Devon Carrow is a 7-year-old boy pretty much like any other; except, his mom says, "He's a walking time bomb."
The boy's extreme allergies prevent him from doing many of the things that kids his age do. But that hasn't stopped him from attending his local school in West Seneca, New York.
Unlike other kids, though, Carrow is represented in the classroom by a robot.
According to The Buffalo News, Devon interacts with his classmates and teacher much like any other student. "The only thing that's different is Devon is not in the classroom," his mom explained to the paper. "He's required to do everything every other kid does in the class."
Devon's allergies are so severe that, according to The Sun, interacting with other children could kill him. His diet consists primarily of corn, apples, and potatoes.
The robot, manufactured by VGo, is remotely controlled by Devon, who stays at home and engages via his computer.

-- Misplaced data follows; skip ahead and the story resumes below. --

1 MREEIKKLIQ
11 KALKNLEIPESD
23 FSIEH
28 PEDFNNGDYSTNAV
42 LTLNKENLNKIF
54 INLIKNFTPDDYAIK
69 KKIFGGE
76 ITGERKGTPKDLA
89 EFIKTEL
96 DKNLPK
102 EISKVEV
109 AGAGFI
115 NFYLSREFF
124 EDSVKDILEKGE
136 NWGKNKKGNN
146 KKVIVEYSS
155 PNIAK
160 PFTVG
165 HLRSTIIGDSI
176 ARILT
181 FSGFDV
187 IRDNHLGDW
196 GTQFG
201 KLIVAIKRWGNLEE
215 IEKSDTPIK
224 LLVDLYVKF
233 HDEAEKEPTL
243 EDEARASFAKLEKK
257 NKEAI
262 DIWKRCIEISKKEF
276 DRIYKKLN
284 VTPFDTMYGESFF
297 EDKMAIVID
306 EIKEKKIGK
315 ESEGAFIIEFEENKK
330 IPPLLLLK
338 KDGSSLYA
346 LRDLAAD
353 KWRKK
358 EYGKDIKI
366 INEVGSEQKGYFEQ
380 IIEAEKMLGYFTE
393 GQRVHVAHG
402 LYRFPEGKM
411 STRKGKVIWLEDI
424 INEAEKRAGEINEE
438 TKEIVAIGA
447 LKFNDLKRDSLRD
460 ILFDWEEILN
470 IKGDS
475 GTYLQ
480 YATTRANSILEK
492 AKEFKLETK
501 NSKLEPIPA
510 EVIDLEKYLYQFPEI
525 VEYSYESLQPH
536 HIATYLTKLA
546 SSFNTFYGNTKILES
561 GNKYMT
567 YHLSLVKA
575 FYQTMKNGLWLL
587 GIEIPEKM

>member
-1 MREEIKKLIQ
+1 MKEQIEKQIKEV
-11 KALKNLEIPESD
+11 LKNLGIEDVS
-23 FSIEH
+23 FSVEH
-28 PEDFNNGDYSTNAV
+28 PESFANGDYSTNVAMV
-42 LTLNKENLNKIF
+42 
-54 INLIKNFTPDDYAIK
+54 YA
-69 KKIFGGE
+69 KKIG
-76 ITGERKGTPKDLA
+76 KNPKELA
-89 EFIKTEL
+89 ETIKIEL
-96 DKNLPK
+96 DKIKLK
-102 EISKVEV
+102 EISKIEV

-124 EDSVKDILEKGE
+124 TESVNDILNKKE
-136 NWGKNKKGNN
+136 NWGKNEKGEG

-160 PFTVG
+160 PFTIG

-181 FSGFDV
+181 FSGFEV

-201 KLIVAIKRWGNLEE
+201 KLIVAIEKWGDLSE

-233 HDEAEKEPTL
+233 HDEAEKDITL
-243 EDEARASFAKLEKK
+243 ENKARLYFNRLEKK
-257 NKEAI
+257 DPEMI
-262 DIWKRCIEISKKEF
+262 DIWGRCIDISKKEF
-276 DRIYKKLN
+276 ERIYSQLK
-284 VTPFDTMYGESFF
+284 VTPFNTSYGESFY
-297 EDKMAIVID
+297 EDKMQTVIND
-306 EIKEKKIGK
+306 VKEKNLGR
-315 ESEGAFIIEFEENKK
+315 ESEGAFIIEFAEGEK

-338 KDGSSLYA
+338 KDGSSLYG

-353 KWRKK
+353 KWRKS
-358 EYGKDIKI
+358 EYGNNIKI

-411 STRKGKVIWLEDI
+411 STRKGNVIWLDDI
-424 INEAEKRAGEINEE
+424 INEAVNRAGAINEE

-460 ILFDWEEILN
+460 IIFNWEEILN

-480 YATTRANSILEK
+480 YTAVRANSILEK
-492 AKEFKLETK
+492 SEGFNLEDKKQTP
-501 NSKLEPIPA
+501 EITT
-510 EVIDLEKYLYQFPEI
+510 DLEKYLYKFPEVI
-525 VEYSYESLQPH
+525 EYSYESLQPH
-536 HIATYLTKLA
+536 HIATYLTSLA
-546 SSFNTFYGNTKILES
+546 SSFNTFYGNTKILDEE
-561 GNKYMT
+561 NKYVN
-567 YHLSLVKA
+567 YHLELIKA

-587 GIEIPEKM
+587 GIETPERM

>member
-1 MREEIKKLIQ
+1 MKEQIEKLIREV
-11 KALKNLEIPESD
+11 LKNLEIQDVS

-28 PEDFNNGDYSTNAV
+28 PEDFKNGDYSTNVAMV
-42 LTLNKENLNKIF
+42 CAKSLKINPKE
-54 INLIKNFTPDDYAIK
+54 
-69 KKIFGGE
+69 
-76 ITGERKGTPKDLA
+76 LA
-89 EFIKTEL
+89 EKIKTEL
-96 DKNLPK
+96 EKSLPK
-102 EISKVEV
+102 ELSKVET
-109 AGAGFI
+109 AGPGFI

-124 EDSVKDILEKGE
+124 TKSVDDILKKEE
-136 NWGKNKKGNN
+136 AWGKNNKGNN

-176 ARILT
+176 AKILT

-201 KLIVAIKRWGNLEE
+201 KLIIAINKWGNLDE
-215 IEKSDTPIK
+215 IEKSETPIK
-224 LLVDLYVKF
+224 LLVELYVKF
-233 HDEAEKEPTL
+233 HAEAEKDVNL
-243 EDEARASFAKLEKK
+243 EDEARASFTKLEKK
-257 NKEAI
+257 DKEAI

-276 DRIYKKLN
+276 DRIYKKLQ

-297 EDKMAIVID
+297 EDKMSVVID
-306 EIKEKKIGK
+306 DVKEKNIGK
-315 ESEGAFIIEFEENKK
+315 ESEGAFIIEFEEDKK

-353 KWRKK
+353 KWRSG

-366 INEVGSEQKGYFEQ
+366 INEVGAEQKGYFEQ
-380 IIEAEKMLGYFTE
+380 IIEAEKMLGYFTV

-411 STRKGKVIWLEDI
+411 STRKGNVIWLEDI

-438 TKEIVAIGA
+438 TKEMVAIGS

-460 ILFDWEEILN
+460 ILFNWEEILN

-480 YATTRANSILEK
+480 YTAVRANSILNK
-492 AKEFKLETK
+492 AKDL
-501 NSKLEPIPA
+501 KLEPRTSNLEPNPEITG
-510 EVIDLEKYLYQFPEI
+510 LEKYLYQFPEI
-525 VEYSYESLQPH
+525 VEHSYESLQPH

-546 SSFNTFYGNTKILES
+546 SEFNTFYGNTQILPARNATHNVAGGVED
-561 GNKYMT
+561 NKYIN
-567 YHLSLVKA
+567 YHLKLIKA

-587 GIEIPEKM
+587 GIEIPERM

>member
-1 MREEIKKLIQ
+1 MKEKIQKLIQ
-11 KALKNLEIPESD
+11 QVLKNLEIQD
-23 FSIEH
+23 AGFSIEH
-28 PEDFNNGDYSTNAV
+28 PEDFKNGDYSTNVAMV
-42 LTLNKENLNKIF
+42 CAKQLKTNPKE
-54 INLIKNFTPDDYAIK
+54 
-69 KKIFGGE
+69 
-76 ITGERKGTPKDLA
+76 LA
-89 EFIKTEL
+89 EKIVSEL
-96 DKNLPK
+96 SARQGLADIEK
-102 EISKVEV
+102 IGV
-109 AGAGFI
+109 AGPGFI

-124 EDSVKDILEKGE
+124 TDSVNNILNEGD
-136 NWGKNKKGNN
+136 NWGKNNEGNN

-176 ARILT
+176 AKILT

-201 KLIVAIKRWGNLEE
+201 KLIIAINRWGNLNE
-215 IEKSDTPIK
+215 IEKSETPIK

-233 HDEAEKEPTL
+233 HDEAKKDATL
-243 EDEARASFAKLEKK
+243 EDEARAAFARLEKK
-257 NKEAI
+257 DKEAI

Instead of raising his hand as other students do, he lights up an LED on the machine, reports the Daily Mail. A camera relays audio and video via the school's wi-fi (or cellphone) connection, and a screen on the device gives Devon a virtual presence in the classroom as well.
When other kids leave their desks and gather on the carpet, Devon can go, too. Wheels allow Devon to maneuver around the classroom. The robot can operate remotely for more than twelve hours with an added battery pack.
All this, however, is not without a price. According to a media kit provided by VGo, the device costs about $6,000 plus an additional $1,200 each year as part of a service contract.
PHOTOS of Devon attending school via robot: